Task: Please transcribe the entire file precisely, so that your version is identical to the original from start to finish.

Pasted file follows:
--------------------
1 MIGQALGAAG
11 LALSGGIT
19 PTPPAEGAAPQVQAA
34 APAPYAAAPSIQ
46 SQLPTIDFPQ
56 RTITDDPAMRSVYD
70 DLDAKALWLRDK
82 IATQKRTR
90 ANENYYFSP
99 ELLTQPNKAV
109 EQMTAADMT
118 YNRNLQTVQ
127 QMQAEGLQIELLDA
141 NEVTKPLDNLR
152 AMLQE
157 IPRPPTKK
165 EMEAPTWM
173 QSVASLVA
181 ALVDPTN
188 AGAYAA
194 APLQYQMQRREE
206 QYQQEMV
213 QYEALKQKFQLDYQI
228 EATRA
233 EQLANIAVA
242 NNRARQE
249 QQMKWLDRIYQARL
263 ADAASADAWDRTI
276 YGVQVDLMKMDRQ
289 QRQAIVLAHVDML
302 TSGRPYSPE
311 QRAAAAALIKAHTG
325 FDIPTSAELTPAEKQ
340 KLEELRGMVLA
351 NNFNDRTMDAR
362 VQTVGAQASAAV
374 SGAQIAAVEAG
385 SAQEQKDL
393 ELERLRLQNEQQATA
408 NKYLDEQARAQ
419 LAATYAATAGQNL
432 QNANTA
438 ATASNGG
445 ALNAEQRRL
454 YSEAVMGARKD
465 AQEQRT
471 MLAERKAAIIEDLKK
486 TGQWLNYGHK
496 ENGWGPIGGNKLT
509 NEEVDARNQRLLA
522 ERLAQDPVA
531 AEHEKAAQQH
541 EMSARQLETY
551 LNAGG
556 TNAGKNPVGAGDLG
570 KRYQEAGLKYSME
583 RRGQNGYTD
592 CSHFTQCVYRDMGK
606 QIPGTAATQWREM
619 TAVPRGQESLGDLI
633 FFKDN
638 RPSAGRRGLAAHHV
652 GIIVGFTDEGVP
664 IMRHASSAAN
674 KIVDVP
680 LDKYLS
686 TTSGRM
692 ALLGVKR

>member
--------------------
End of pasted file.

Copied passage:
1 MIGQALGAAG
11 LALSGGIT
19 PTPPAEGAAPQVQAA
34 APAPYAAAPSIQ
46 SQLPTIDFPQ
56 RTITDDPAMRSVYD
70 DLDAKALWLRDK
82 IATQKRTR
90 ANENYYFSP
99 ELLTQPNKAV
109 EQMTAADMT
118 YNRNLQTVQ
127 QMQAEGLQIELLDA
141 NEVTKPLDNLR
152 AMLQE
157 IPRPPTKK
165 EMEAPTWM
173 QSVASLVA
181 ALVDPTN
188 AGAYAA
194 APLQYQMQRREE
206 QYQQEMV
213 QYEALKQKFQLDYQI
228 EATRA
233 EQLANIAVA
242 NNRARQE
249 QQMKWLDRIYQARL
263 ADAASADAWDRTI
276 YGVQVDLMKMDRQ
289 QRQAIVLAHVDML
302 TSGRPYSPE
311 QRAAAAALIKAHTG
325 FDIPTSAELTPAEKQ
340 KLEELRGMVLA
351 NNFNDRTMDAR
362 VQTVGAQASAAV
374 SGAQIAAVEAG
385 SAQEQKDL
393 ELERLRLQNEQQATA
408 NKYLDEQARAQ
419 LAATYAATAGQNL
432 QNANTA
438 ATASNGG
445 ALNAEQRRL
454 YSEAVMGARKD
465 AQEQRT
471 MLAERKAAIIEDLKK
486 TGQWLNYGHK
496 ENGWGPIGGNKLT
509 NEEVDARNQRLLA
522 ERLAQDPVA
531 AEHEKAAQQH
541 EMSARQLETY
551 LNAGG
556 TNAGKNPVGAGDLG
570 KRYQEAGLKYSME
583 RRGQNGYTD
592 CSHFTQCVYRDMGK
606 QIPGTAATQWREM
619 TAVPRGQESLGDLI
633 FFKDN
638 RPSAGRRGLAAHHV
652 GIIVGFTDEGVP
664 IMRHASSAAN
674 KIVDVP
680 LDKYLS
686 TTSGRM
692 ALLGVKR

>member